As the body’s largest organ, skin protects you from invasion by microorganisms and from losing necessary fluids and drying out. Along with touch, skin adheres to many other vital functions like regulating body temperature and allowing the exchange of warmth, air and fluids. Skin is on a 24/7 shift. In order to become a better clinician, you need to understand the skin and the changes it undergoes with aging. Critical thinking will come naturally with a greater understanding of the skin’s anatomy and the next thing you know, determining the type of wound and dressing selection will also become second nature.
Let’s start with a breakdown of the skin’s anatomy. The skin is composed of three layers including the epidermis, the dermis and the hypodermis.
This is the outermost layer of the skin that you can see and is responsible for the sensory nerves and contains melanocyte cells, which is what gives skin its unique colour. Varying in thickness, the epidermis is dependent of the dermis for nourishment and oxygen supply as it has no blood supply of its own. Composed of five layers, the inner most layer cells are pushed upwards and eventually the dead cells are cast off with every day activity, such as showering. This process of the skin takes approximately 25-28 days, although minor injuries such as sunburns and minor abrasions can affect this layer. In between the epidermis and the dermis is the basal membrane zone which has ridges that anchor the two layers together.
The second and thickest layer is the dermis and is responsible for temperature regulation, giving the epidermis nutrient-saturated blood, and containing specialized cells and structures. The dermis is held together by collagen, which is a durable, insoluble protein in connective tissue. It is synthesized by cells called fibroblasts which gives skin its strength and resilient powers. Finally, elastin is the other protein in the dermis that gives your skin bounce and flexibility. Partial-thickness wounds extend through the epidermis and into the dermis, where hair follicles and other appendages are still present. These wounds mostly heal through regeneration.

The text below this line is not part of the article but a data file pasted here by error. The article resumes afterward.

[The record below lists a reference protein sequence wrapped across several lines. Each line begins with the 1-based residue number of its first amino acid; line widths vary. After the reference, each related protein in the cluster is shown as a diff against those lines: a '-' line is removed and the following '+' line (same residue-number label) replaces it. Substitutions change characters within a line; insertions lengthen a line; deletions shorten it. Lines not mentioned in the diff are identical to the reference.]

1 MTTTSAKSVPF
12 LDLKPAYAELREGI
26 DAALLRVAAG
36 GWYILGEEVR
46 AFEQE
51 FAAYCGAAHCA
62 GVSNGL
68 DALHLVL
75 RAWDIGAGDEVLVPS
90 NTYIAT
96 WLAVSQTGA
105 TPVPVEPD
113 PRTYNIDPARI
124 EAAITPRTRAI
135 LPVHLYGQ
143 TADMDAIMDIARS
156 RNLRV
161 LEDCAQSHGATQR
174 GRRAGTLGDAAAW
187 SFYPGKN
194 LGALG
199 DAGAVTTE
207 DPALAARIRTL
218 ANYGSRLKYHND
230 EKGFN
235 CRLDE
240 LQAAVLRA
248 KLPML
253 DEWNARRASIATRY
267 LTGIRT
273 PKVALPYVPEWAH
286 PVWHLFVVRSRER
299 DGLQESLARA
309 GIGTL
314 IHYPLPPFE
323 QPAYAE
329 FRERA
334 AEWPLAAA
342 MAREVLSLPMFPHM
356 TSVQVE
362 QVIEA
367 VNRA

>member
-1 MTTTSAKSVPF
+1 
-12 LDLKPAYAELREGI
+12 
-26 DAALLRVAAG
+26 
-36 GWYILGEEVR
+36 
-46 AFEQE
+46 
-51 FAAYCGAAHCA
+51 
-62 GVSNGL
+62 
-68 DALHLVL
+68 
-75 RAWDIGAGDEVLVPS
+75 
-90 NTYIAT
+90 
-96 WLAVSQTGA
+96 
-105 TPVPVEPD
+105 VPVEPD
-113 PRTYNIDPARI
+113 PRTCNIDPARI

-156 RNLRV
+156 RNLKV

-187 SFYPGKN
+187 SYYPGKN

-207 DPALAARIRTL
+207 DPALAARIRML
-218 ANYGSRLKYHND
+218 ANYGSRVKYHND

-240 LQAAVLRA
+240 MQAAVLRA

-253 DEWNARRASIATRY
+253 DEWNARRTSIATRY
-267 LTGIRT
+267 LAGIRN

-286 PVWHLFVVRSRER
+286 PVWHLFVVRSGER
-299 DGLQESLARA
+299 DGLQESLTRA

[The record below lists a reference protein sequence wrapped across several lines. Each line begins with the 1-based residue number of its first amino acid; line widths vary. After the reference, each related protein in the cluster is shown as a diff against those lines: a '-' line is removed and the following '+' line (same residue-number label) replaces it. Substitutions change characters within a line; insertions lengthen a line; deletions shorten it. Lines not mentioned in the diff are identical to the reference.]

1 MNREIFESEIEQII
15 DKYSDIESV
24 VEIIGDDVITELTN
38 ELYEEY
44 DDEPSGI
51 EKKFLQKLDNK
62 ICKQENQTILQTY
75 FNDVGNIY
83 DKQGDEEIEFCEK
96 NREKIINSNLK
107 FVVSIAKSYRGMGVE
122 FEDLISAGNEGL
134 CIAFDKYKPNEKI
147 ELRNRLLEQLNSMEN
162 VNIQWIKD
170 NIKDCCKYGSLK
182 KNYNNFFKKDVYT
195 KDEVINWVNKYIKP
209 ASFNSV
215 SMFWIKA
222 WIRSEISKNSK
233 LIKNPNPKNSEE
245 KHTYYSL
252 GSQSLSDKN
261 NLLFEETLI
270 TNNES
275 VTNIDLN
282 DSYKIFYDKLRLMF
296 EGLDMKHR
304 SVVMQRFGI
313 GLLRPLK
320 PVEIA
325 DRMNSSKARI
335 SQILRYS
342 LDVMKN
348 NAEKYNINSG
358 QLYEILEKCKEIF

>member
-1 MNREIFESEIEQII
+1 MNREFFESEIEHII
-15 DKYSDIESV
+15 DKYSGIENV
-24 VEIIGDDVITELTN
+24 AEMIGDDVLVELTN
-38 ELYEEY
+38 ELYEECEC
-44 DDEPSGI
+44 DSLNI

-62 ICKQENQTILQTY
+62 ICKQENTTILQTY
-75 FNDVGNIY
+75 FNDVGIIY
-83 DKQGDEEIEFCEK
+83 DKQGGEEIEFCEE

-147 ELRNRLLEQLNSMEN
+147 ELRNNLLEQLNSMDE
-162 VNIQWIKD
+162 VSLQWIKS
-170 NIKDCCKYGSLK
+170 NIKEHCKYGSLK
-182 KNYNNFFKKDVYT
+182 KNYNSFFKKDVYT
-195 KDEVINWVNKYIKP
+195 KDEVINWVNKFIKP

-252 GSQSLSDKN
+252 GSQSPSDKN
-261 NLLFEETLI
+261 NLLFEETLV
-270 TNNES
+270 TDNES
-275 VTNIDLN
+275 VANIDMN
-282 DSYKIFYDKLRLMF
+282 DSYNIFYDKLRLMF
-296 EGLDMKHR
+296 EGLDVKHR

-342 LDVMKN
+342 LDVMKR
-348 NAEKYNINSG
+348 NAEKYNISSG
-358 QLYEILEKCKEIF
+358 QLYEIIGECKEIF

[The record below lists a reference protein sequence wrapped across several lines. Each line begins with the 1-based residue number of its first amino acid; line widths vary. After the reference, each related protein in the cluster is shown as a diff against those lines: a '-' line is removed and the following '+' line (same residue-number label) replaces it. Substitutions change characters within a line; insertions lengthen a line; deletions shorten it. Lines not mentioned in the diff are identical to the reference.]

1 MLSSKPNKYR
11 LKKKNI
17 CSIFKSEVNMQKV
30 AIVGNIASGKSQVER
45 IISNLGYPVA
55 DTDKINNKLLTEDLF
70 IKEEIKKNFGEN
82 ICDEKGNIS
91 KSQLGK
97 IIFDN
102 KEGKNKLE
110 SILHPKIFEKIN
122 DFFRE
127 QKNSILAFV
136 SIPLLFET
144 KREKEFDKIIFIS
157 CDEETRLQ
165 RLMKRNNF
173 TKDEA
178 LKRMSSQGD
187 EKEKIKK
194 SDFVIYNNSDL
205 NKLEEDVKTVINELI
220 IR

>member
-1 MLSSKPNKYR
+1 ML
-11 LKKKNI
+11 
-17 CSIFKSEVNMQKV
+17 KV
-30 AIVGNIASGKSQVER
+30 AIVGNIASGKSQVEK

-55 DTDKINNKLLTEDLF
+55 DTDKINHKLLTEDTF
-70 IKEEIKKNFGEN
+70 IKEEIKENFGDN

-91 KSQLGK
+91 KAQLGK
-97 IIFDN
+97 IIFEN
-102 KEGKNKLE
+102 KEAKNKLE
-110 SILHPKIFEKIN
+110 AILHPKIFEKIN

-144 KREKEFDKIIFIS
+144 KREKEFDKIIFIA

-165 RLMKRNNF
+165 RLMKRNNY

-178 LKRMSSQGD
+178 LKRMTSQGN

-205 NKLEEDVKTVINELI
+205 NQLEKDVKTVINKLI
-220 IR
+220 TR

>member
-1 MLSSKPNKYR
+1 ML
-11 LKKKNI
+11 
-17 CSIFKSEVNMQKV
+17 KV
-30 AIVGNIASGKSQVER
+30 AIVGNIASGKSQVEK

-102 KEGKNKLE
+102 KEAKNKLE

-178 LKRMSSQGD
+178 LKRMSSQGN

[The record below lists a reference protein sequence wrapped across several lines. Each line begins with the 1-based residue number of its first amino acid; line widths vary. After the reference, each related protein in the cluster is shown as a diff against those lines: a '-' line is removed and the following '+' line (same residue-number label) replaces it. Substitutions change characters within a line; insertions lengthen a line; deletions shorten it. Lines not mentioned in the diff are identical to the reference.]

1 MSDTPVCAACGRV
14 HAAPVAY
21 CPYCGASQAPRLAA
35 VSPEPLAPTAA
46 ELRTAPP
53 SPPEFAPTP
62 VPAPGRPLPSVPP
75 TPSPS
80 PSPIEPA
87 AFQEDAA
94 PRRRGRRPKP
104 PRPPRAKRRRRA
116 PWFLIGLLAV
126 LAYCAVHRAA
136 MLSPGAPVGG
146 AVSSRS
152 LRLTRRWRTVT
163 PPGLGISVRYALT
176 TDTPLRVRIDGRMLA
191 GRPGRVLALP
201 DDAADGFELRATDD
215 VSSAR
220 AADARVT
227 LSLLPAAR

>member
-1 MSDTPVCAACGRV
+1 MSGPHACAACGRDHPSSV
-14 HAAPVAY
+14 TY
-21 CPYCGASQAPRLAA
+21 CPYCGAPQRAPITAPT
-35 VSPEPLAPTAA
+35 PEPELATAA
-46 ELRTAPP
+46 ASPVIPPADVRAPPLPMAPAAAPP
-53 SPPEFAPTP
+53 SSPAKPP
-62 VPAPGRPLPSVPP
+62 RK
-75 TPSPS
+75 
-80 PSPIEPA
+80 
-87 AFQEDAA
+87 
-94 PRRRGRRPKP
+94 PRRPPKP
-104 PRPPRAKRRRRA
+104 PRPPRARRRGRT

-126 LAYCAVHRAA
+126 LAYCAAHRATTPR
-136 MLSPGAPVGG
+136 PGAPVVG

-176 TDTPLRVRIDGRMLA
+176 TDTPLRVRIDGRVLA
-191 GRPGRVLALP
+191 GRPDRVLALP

Lying right below the dermis as the innermost layer of the skin if the hypodermis. It is mainly composed of adipose and connective tissue with collagen and fat producing cells residing there. The hypodermis is responsible for absorbing shock and insulating your skin while acting a receptacle for storage in the form of fat which stores nutrients and energy.
Not only are there local and systematic barriers in wound management, there are also the imminent changes of aging skin. As bodies pass the sixth decade of life, the skin begins to experience delays in the wound healing process. There is a decrease in dermal thickness causing the skin to thin, collagen and elastin fibers, fatty layers creating less protection, the basal membrane zone changes in size and starts to flatten out, and the body experiences changes in circulation, sensation and metabolism.
So how does that information relate to managing our patients’ wounds? Having an understanding of the skin’s structure allows us to appreciate the importance of collaboration in care in wound management. As wound clinicians, we are dealing with barriers such as diabetes, effects of medications, nutrition, hydration, mobility, and on top of that, we must apply the skin changes as the body ages including delayed healing rates, less protection and circulation, and increased incidence for pressure injuries.
Managing the body’s largest organ makes us begin to realize that this job is too big to us to take on without the support of as many resources as we can take advantage of. That is why the Trust Robin Wound Care app was created, a precision surgical instrument that dials further into the finer details of wound care. After all, all wound care practitioners deserve easy access to reliable resources whenever they need it. Download the Trust Robin Wound Care app today and receive a FREE 30-day trial!